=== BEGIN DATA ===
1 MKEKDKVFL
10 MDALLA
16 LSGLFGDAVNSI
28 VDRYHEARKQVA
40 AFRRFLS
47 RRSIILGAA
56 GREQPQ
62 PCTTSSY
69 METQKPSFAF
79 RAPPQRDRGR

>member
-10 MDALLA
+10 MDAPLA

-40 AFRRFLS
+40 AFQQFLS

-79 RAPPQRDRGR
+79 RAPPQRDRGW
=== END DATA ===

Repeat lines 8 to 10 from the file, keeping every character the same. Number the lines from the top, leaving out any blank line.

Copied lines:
62 PCTTSSY
69 METQKPSFAF
79 RAPPQRDRGR